Gaar: How will the next generation of video game consoles fare?


We’re witnessing a rare event: the changing of the guard in video game consoles.

Nintendo introduced its next-generation Wii U last year and Sony and Microsoft both recently unveiled their new consoles – the Playstation 4 and the Xbox One. These new offerings will replace their dusty current models, which were introduced in 2005 and 2006.

But this newest generation of consoles will face a drastically different landscape than their predecessors. More and more devices are competing for our eyeballs and video games are being played on more platforms than ever before – especially smartphones and tablets.

The question is, what does that mean for this new crop of gaming systems?

The so-called seventh generation was certainly a success. Microsoft has sold more than 76 million of the device’s current incarnation, the Xbox 360, compared with almost 100 million Wii consoles from Nintendo and more than 70 million PlayStation 3 systems from Sony.

But Alex St. John, an entrepreneur who worked on Microsoft’s pre-Xbox game efforts, says he is pessimistic about the prospects for gaming consoles.

“They’re coming out with the latest and greatest stone tool,” St. John said. “The new console that trumps the old console is called the Apple iPad. This generation of kids loves mobile games.”

Not so fast, say some analysts.

That’s like saying there is no place for televisions because consumers now have tablets, said Michael Pachter, a research analyst with Wedbush Morgan Securities.

Consoles still offer a top-line experience compared to their mobile counterparts, he said.

“The content is completely different from mobile. It’s like comparing YouTube video to ‘Avatar’ in the movie theater,” he said by email. “For those who wish to have a cinematic, immersive experience, consoles are the only option (other than PC), and console gaming is more comfortable. Anyone who wishes to play multiplayer can only do so on console or PC as well.”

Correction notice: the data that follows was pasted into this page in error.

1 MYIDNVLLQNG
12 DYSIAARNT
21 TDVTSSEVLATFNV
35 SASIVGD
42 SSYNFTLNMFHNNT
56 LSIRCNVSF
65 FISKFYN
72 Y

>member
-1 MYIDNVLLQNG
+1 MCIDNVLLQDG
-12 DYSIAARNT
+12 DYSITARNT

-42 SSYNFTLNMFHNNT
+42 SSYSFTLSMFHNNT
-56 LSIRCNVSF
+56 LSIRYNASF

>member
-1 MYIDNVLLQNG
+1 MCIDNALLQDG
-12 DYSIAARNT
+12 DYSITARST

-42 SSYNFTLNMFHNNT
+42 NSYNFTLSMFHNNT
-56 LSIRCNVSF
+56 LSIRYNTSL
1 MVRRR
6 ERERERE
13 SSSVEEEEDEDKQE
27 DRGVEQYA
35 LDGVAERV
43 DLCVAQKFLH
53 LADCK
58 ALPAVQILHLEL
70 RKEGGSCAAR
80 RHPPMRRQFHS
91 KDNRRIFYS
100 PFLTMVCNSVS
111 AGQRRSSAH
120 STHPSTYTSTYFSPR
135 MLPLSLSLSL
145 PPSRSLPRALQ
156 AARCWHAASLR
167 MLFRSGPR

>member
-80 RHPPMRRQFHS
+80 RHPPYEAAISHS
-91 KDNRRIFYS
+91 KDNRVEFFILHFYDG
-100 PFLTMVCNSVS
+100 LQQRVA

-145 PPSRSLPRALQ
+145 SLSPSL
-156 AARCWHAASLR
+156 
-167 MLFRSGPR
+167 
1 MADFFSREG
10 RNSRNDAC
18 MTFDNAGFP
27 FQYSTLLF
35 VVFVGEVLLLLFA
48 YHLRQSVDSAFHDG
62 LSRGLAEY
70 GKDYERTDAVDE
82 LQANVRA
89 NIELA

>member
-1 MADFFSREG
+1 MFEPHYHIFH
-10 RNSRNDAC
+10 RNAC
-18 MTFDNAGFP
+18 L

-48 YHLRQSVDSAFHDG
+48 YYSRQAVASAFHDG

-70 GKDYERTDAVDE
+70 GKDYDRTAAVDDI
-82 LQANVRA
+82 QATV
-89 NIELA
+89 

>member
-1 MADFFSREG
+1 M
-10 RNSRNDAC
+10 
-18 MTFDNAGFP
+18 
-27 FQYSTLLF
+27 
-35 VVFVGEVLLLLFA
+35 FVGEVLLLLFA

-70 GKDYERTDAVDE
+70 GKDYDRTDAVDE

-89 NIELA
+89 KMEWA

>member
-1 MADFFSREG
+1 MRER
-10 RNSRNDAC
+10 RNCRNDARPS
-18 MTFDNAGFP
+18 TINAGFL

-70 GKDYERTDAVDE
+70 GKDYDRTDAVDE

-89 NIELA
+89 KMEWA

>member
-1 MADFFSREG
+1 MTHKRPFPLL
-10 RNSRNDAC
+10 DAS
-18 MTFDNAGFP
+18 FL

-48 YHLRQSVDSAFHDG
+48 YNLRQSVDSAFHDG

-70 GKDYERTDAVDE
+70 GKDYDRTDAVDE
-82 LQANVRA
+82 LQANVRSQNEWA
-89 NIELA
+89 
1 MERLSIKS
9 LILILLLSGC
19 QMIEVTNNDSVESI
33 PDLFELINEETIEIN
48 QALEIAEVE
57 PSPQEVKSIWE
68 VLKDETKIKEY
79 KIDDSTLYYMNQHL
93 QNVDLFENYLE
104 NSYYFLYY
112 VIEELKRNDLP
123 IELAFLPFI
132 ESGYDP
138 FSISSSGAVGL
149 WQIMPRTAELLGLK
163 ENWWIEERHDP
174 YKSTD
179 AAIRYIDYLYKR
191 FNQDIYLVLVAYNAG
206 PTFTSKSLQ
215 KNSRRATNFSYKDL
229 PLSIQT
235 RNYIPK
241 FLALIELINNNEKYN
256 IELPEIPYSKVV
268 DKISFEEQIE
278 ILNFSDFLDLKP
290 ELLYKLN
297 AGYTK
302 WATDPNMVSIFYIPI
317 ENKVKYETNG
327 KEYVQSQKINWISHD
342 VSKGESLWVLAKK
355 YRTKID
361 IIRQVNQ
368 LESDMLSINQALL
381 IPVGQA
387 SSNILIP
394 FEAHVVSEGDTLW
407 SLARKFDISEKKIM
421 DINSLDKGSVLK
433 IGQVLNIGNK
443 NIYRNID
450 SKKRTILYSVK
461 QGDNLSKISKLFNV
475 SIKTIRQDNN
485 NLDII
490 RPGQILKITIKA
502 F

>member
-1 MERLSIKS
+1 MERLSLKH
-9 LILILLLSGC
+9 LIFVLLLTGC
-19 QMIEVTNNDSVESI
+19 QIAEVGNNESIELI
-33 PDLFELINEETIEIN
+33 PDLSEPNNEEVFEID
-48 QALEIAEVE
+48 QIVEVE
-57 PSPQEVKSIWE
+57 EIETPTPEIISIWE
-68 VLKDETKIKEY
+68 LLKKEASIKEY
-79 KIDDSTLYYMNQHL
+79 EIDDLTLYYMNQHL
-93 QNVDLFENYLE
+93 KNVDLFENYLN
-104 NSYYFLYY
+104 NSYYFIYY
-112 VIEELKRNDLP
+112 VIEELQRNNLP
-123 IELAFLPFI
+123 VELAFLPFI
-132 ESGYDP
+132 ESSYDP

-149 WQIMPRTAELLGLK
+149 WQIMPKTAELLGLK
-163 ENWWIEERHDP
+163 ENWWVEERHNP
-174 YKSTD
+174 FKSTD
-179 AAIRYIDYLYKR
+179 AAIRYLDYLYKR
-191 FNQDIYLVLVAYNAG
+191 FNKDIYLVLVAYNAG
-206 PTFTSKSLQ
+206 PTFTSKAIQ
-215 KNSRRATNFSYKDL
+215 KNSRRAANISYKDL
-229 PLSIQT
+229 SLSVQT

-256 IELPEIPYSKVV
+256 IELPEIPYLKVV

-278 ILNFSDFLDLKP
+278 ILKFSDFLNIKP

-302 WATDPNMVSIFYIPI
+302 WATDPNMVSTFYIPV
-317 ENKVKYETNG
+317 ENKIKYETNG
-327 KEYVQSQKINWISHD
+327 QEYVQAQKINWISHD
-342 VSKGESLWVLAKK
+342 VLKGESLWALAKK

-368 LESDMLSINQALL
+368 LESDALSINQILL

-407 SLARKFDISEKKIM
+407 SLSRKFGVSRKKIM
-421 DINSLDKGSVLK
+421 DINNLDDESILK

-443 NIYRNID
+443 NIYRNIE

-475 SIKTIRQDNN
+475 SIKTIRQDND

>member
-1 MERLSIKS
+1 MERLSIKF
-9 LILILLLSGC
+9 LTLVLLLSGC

Industry veteran Gary Gattis, CEO of Austin developer Spacetime Studios, said there will be room for next-generation consoles, but he said they will be much more of an all-inclusive living room device.

“Graphics will not define them like they did with the last generation because they do not offer the same leap in quality,” Gattis said. “Instead, consoles will be defined through their content distribution deals (like Netflix), peripheral devices (like motion detectors) and connectivity (cloud streaming).”

Newer systems will also do far more than just play games, compared to their older counterparts, Gattis said.

“You will be able to save your gaming sessions and broadcast them to your friends,” he said. “The next-gen Kinect (Xbox’s motion control add-on) will be able to detect your heartbeat, which is an amazing thing.””

The games business could use a jolt. Total U.S. retail sales of game hardware and software fell 25 percent to $495.2 million in April from $657.5 million a year earlier, according to estimates by NPD Group, a research firm. That figure does not include the sale of downloadable content over the Internet.

Sales of handheld devices like the Nintendo 3DS are being dented by mobile, Pachter said, but consoles aren’t being hurt as much.

“They might be denting the casual end of the Wii audience … but they aren’t cutting into PlayStation or Xbox sales at all,” he wrote.

“There is plenty of room,” he said. “YouTube didn’t kill movie theaters, and mobile won’t kill consoles.”

David Kaelin, who owns the local retro gaming Game Over Videogames chain, says he’s still a fan of consoles and is excited for the latest crop.

“Even with tablets, smartphones, PCs, etc. there is still no comparison to playing games on a machine and with a controller that are made for games,” he said.


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